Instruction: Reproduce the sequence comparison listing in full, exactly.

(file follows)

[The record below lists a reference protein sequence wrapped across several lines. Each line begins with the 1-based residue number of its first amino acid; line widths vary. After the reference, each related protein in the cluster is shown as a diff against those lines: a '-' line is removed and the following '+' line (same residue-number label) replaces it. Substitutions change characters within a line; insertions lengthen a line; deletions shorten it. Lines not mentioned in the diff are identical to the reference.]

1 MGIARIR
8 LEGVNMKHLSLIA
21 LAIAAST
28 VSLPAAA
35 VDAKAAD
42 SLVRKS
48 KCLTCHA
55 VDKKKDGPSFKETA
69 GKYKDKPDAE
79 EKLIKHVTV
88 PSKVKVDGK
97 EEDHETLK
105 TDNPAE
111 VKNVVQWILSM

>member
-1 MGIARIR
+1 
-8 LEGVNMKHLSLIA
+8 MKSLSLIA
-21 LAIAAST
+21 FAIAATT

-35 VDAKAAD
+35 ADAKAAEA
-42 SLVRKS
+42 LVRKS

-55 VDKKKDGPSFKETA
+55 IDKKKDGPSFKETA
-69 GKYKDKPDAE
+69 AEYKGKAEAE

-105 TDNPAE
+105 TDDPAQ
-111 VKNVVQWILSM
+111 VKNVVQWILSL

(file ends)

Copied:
[The record below lists a reference protein sequence wrapped across several lines. Each line begins with the 1-based residue number of its first amino acid; line widths vary. After the reference, each related protein in the cluster is shown as a diff against those lines: a '-' line is removed and the following '+' line (same residue-number label) replaces it. Substitutions change characters within a line; insertions lengthen a line; deletions shorten it. Lines not mentioned in the diff are identical to the reference.]

1 MGIARIR
8 LEGVNMKHLSLIA
21 LAIAAST
28 VSLPAAA
35 VDAKAAD
42 SLVRKS
48 KCLTCHA
55 VDKKKDGPSFKETA
69 GKYKDKPDAE
79 EKLIKHVTV
88 PSKVKVDGK
97 EEDHETLK
105 TDNPAE
111 VKNVVQWILSM

>member
-1 MGIARIR
+1 
-8 LEGVNMKHLSLIA
+8 MKSLSLIA
-21 LAIAAST
+21 FAIAATT

-35 VDAKAAD
+35 ADAKAAEA
-42 SLVRKS
+42 LVRKS

-55 VDKKKDGPSFKETA
+55 IDKKKDGPSFKETA
-69 GKYKDKPDAE
+69 AEYKGKAEAE

-105 TDNPAE
+105 TDDPAQ
-111 VKNVVQWILSM
+111 VKNVVQWILSL